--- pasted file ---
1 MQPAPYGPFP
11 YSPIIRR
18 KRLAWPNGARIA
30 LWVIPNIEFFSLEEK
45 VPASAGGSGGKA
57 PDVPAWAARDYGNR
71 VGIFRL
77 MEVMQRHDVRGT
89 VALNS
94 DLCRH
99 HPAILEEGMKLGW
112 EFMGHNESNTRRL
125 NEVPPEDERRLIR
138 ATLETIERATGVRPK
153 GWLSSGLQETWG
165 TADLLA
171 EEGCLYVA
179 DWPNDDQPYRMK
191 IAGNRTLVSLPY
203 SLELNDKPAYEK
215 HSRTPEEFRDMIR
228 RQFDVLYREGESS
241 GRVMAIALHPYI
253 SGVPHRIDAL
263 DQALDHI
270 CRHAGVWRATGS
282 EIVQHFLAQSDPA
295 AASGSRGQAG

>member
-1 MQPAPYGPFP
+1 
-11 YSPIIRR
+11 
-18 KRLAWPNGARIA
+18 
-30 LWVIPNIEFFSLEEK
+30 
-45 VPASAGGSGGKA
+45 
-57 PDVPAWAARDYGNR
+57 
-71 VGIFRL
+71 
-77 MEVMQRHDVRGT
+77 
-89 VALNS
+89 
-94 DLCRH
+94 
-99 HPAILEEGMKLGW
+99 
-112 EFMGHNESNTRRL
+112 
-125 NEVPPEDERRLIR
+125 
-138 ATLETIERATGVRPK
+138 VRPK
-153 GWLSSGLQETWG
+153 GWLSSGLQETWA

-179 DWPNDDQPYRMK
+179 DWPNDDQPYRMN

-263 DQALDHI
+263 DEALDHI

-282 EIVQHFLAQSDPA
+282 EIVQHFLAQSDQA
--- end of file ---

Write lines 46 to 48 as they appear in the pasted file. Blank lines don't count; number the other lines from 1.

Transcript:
-89 VALNS
+89 
-94 DLCRH